As all of these specialties and the internet in general mature, the core skills of SEO and Usability are going to become basic requirements for competent webmasters. No matter how good you are with Flash or color schemes, If you don’t understand and automatically apply principals of both SEO and Usability then you will be incompetent. The two fields are brother and sister. A bit of sibling rivalry is to be expected I suppose.

  7. Kim, your view is either exaggerated to elicit a reaction from readers, or you’ve temporarily forgotten a basic business premise. It’s perfectly acceptable for companies to focus on select portions of an overall solution. A focus on SEM without coupling it to usability, site design, etc., is a perfectly reasonable business model. SEM companies don’t need to solve the entire problem in order to deliver value. Companies might choose to be ‘all things’, though in my book there is a place for specialists. In the end it’s the client who decides how much of the problem to tackle at a time.

  8. Ron, I was simply expressing my opinion, though it did seem to stir the pot. Your points are good ones.

    Not everyone wants the whole package, but hopefully clients understand what they’re getting, and not getting, from their investment. My own personal experience has been that when SEO came first, it wasn’t enough to complete all their goals, and at that point, the design itself and issues regarding it, come into play.

  9. Thanks Jill :)

    The more I read the continued rumblings, discussions or posts inspired from this one, I’m realizing that unless someone has personally experienced watching an expensive project fail to succeed because the user side was not built into the overall plan, they really have no idea why some of us keep bringing this topic up.

  10. To me, they seem to be one and the same. SEO should be about user usability. Links of the in coming type, should mean that someone else has found your site to be useful to them and their users. Outgoing links should be ones that you think your users need. Internal linking is to help the user get around your own site. Title tags, keywords, content, all go back to making the site available and usable.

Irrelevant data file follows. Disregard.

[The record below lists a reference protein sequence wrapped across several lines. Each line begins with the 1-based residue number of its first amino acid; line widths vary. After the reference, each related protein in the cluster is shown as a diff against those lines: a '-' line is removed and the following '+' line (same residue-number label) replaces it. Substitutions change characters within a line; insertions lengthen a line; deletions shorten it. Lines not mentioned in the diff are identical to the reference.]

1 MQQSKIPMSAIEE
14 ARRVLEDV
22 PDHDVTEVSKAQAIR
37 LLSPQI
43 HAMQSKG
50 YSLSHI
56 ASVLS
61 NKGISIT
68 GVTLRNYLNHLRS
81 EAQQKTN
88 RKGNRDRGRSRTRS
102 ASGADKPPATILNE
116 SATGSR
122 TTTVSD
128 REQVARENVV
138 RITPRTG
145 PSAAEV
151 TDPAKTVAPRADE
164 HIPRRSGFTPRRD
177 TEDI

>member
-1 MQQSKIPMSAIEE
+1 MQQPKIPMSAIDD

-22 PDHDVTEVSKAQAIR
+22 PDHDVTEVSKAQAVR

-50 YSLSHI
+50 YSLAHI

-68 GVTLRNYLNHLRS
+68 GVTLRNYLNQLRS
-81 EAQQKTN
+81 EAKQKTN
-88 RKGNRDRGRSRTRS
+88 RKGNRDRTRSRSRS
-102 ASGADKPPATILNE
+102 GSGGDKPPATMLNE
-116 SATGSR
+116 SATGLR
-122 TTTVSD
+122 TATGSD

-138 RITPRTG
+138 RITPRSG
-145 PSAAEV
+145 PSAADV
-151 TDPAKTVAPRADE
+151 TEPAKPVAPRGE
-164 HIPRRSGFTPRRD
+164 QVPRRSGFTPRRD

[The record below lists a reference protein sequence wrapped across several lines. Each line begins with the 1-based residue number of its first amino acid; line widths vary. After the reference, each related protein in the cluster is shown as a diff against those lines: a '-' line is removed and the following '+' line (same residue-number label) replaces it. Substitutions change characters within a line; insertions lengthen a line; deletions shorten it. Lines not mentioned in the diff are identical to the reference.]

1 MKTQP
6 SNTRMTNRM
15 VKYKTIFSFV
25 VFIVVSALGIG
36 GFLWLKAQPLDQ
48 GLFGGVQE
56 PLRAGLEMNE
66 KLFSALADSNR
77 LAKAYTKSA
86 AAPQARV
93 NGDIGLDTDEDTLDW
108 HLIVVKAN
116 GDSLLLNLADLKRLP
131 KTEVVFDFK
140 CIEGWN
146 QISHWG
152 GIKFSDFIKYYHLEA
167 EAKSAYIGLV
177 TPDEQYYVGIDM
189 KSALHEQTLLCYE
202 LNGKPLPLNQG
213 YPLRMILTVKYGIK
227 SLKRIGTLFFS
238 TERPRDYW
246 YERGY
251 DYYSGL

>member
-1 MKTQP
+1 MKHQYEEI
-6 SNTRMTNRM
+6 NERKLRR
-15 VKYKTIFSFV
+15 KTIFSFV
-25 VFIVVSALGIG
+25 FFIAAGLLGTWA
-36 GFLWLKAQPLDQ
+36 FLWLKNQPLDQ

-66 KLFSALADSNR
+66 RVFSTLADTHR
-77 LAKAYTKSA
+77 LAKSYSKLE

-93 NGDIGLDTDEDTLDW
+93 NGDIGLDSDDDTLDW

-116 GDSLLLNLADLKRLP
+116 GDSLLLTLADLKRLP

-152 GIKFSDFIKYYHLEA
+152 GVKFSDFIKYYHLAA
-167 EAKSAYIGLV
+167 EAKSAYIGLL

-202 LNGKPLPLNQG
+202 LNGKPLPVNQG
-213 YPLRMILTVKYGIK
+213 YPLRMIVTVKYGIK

11. Sorry, but I just had to expound on the subject a little more:

    Many webmasters are so busy trying to figure out how to fool the search engines into thinking that their pages are important, that they have forgotten what makes them important. They end up like the guy at work who spends more time and energy avoiding work than he would have spent if he had just done his job to begin with.

    If the goal of the search engine is to find useful content and arrange the links to that content in such a way that the searcher can find the good content in the easiest way, and it is, and, if the internet end user is a human being, it stands to reason that websites designed with the human end user in mind, would do well.

    If the site has keywords that match what an average human being would type into the browser to look for that particular type of content, and arranged in such a way as to make it easy for a human being to find the content that he or she is looking for on the site, the site should do well.

    If this site has links to useful content on site and off, was designed by a human being, for a human being would end up ranking pretty well. It also stands to reason that a sight designed by any other method, is trying to skew the process by means that would, in any other field of endeavor, be considered dishonest!

    Search engines exist to serve people by providing accurate results. These accurate results consist of information that people want and need, whether that is a place to buy merchandise, find services or acquire information. Any attempt to fool the search engine is inherently “black hat.”

    In the end, the internet is about human beings, for human beings, and the human element should never be left out of the equation.

    This is a great forum, and I am looking forward to seeing the web site up and running.

  12. I wound add only one sentence that if the sites usability is excellent then you are going to get success in SEO. Also visitors aspect should be prioritize than any other factor.

  13. Wow Impressive!

    Your blog is very informative. However, it is pretty hard task but your
    post and experienced serve and teach me how to handle and make it more
    simple and manageable.

    Thanks for the tips… Best regards.